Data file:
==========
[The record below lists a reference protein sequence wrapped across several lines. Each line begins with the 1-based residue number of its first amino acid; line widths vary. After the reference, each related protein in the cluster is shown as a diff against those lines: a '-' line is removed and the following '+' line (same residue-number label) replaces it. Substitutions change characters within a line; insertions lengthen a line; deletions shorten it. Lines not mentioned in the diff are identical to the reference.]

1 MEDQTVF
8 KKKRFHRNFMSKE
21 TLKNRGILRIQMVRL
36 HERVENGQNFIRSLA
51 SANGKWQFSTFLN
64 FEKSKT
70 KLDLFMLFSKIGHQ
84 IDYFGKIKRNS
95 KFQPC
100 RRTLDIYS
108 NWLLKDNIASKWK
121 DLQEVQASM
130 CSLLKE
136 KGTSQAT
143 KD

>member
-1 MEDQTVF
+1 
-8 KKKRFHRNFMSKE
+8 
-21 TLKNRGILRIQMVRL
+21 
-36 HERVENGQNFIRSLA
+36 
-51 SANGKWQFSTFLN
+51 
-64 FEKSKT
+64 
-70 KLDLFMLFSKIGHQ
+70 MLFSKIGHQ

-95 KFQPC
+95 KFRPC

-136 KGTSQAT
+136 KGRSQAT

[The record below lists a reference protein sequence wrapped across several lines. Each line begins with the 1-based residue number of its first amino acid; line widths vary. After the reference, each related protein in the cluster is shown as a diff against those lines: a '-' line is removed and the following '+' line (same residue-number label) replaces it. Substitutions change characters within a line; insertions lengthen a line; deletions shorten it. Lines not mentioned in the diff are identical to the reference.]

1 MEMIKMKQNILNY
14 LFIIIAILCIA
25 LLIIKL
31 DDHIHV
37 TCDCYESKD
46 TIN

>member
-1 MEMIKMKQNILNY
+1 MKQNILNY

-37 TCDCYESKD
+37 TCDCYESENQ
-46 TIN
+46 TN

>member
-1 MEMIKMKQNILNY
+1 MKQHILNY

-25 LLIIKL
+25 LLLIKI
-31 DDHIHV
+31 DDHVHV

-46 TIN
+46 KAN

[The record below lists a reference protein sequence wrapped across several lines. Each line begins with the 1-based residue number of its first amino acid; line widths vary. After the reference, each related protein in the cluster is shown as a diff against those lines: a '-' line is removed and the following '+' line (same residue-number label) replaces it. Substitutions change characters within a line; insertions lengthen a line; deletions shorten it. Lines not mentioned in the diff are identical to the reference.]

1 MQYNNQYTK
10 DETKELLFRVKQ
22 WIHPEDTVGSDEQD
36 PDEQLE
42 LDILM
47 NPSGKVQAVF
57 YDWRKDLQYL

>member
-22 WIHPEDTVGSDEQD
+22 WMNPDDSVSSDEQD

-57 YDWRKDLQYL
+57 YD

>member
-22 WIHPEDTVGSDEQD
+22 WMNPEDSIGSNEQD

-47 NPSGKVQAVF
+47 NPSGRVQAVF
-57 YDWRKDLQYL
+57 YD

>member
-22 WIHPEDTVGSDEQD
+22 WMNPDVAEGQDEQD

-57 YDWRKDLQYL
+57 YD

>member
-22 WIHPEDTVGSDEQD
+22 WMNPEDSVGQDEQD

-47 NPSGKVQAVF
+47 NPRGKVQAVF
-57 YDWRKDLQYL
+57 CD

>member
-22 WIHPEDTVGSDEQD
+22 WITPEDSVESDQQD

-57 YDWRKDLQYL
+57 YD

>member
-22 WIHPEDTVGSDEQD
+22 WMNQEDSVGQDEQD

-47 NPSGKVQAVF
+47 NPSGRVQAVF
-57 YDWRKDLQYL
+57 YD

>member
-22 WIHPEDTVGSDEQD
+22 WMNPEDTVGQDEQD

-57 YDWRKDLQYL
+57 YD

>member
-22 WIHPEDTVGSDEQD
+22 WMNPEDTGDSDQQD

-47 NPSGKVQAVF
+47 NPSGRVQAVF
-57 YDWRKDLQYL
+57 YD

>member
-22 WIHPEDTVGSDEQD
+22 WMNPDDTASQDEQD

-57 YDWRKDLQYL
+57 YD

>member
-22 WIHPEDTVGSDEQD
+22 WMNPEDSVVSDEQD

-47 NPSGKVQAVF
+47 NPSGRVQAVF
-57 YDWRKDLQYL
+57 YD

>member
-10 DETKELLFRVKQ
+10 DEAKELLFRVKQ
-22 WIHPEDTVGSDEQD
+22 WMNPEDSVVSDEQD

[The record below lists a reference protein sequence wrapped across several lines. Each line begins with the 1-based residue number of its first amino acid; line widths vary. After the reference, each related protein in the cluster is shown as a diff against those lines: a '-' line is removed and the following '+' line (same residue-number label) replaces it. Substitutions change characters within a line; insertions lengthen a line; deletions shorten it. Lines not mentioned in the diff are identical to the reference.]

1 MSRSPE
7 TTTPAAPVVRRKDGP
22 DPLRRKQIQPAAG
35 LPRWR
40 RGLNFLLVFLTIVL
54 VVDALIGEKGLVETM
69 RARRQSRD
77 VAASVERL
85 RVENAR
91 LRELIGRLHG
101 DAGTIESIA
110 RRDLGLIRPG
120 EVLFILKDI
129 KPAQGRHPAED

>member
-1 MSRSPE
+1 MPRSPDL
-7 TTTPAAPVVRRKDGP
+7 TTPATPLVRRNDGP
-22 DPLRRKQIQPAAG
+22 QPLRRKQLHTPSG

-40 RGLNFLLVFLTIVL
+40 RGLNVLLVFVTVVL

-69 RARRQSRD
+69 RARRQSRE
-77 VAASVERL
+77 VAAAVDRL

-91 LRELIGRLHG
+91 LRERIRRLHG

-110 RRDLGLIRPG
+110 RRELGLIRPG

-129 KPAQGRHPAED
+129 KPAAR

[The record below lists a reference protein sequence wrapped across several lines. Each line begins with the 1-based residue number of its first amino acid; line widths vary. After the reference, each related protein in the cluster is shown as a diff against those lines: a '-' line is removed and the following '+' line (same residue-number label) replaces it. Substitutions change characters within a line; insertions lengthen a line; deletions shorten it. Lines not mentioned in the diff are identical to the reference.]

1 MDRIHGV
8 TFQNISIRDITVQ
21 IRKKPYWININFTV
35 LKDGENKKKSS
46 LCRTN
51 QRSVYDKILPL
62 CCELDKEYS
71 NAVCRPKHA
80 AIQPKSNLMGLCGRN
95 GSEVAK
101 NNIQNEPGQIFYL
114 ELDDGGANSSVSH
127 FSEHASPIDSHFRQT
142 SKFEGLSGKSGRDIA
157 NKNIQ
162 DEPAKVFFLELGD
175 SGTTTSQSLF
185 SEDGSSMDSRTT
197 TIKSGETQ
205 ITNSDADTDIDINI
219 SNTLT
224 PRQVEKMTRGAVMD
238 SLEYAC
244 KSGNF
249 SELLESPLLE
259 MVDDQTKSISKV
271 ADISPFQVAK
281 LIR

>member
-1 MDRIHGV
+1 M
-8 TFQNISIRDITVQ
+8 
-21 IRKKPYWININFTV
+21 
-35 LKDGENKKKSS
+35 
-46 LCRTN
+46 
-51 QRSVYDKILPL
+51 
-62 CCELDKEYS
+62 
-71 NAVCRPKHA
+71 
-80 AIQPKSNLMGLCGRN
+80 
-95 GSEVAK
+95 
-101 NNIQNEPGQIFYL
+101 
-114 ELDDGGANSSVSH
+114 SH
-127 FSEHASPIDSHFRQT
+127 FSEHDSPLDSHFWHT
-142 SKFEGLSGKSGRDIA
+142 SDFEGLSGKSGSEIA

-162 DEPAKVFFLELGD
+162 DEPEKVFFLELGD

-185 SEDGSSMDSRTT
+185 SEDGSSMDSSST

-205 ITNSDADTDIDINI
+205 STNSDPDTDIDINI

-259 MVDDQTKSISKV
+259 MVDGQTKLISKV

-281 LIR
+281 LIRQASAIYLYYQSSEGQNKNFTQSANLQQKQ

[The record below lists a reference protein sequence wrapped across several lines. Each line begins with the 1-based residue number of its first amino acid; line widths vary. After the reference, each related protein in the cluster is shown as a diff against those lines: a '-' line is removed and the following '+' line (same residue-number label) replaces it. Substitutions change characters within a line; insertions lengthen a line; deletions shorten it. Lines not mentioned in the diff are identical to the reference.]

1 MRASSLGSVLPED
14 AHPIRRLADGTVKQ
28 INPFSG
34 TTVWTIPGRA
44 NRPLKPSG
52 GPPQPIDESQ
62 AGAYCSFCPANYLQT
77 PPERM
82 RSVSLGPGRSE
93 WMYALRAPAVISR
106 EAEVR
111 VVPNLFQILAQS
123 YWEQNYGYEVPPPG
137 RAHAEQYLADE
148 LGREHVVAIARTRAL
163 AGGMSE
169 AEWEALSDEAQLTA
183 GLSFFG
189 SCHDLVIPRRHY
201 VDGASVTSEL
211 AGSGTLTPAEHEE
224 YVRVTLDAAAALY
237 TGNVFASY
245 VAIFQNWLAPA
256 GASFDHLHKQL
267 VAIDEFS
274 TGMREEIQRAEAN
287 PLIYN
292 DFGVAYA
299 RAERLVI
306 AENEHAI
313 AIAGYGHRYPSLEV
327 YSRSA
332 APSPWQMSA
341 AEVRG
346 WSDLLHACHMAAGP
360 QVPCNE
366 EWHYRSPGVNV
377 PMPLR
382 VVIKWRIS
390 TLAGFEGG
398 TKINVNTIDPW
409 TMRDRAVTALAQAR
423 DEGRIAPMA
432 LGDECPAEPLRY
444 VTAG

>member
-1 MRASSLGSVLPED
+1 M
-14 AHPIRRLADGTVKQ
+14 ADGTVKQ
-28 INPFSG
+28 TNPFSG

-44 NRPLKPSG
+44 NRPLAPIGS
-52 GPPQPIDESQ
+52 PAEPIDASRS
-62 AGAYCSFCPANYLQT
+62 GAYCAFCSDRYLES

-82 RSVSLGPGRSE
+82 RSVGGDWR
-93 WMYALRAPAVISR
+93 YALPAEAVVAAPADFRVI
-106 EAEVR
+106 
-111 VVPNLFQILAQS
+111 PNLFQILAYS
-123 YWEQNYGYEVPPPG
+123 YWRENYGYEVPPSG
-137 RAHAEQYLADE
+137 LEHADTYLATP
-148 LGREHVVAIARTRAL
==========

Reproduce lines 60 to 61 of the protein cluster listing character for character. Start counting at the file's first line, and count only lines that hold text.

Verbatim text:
1 MQYNNQYTK
10 DETKELLFRVKQ